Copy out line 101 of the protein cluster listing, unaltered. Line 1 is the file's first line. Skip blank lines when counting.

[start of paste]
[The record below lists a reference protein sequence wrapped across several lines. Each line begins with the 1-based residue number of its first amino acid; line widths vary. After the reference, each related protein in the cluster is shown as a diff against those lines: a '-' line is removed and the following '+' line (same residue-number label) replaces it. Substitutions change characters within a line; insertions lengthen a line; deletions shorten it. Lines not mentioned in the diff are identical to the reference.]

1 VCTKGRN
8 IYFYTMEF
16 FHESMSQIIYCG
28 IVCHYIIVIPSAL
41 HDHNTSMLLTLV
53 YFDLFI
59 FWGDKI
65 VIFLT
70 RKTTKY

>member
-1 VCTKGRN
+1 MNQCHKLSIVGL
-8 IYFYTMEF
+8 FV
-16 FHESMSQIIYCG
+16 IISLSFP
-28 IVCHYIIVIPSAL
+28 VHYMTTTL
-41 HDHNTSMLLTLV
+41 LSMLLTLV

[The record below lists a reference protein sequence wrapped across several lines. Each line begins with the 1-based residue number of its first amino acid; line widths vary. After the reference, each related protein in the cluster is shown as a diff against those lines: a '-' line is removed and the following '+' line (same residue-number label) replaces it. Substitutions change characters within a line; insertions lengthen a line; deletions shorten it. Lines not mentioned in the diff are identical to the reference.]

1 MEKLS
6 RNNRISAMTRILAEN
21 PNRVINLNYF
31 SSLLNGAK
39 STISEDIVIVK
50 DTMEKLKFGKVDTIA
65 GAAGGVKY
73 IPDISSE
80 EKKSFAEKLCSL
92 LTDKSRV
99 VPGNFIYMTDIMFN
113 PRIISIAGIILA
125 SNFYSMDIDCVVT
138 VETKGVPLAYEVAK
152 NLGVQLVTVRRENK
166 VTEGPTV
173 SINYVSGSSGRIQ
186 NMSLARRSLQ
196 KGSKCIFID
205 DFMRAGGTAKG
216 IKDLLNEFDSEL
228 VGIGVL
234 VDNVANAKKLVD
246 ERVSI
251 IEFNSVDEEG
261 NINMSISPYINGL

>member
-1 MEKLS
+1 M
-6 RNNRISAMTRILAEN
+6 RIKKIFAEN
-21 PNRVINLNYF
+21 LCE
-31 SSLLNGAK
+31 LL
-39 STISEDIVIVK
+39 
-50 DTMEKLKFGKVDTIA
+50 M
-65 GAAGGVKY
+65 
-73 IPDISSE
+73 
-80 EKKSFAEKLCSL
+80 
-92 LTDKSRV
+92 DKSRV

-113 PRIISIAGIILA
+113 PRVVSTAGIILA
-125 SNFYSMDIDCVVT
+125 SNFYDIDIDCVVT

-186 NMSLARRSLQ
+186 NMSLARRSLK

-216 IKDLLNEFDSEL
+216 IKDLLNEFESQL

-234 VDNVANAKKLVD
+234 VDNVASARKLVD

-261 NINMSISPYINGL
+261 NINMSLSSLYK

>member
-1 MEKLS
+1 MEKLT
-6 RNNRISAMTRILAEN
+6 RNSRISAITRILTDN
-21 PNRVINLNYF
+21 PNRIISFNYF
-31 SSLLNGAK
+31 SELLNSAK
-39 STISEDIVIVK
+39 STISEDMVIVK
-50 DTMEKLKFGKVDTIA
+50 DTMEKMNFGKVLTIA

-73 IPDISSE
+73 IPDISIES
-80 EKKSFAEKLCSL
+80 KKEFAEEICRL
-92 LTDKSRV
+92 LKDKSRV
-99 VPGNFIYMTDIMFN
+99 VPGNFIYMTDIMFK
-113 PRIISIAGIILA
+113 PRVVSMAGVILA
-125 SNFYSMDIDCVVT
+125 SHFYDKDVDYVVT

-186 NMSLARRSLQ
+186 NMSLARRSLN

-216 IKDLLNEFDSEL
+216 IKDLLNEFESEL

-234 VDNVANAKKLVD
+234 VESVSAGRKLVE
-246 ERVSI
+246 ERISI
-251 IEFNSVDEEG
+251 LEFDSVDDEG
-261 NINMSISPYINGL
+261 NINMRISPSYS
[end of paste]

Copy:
-99 VPGNFIYMTDIMFN